Cowboys had entrusted social media accounts to Lucky Whitehead


After hearing Tuesday’s comments from Cowboys owner Jerry Jones and coach Jason Garrett about the decision to cut receiver Lucky Whitehead, I was ready to take the position that the Cowboys were, despite the criticism, doing Whitehead a favor by not sharing chapter-and-verse details about other problems and concerns that the team had about Whitehead.

It’s entirely possible, for example, that Whitehead is one of those guys who’s always in the middle of drama, and who always has an excuse. While each and every excuse may eventually pan out, for some people there’s always something.

By not explaining it that way, the Cowboys arguably did Whitehead a favor, since other teams currently are considering claiming him on waivers. If the Cowboys had shared all of the other things that gave them concern about Whitehead, maybe other teams would pass.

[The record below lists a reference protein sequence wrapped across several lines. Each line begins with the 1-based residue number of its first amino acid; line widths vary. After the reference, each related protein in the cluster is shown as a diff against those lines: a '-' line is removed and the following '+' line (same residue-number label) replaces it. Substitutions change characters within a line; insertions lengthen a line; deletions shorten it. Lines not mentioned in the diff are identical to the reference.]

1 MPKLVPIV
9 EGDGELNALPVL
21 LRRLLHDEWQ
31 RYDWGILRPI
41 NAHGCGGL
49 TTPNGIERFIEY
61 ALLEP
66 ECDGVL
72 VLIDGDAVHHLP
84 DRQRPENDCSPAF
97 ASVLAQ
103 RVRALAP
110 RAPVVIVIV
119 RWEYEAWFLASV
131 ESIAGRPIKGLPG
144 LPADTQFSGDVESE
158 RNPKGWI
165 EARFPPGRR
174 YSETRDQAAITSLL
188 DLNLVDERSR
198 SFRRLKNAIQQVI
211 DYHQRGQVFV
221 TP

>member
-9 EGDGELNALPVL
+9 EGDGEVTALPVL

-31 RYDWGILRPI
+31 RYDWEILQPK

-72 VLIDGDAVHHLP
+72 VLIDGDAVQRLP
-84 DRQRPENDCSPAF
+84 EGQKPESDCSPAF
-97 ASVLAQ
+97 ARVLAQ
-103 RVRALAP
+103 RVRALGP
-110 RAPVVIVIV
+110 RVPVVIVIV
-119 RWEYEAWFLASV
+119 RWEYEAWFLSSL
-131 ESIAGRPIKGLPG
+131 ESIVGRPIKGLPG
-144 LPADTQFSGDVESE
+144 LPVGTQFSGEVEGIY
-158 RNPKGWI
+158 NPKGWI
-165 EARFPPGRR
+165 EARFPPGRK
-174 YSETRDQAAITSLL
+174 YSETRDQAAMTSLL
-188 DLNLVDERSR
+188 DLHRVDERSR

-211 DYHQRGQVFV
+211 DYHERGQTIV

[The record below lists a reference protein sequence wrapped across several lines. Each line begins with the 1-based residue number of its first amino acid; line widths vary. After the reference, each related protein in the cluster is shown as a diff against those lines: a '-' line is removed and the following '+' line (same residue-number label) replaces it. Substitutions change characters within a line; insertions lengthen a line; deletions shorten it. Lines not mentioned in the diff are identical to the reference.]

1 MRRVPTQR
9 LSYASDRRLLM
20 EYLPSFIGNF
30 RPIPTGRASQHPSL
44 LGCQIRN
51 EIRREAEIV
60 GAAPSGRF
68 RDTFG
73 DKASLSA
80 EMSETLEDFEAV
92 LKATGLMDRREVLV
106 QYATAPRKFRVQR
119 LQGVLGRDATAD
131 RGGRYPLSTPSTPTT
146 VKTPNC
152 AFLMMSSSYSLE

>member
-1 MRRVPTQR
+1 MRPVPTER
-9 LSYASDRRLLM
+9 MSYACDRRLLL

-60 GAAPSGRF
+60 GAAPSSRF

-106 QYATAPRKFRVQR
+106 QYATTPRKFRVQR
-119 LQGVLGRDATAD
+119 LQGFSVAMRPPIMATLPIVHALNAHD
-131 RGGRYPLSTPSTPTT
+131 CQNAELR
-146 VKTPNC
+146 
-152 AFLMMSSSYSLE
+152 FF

But here’s the thing. The Cowboys apparently didn’t view Whitehead as having poor judgment, because the Cowboys previously had entrusted Whitehead with a function that could have created major embarrassment for the team. As agent Dave Rich explained on Wednesday’s PFT Live, the Cowboys previously had given Whitehead total control of their Snapchat and Instagram accounts — on multiple weekends.

Think about that one. If Whitehead was a guy who consistently made stupid decisions, would he have been given the keys to two of the primary social media accounts owned and operated by America’s Team?

So here’s the apparent truth. Pushed against the ropes by criticism of their failure to hold players (hard gulp) accountable, the Cowboys decided to make an example of a guy who already was in danger of being cut between now and Labor Day Weekend. If it had been Dez Bryant, Terrance Williams, Cole Beasley, or Ryan Switzer, the Cowboys would have circled the wagons even if it wasn’t a case of mistaken identity.

At a minimum, the Cowboys would have waited for word on whether it actually was a case of mistaken identity before dumping the player.

Thus, the message is the same in Dallas as it is anywhere else. Don’t get in trouble and expect to still be employed, unless you’re good enough to get in trouble and still be employed. For those players, the team still will find a way to not hold them (hard gulp) accountable.

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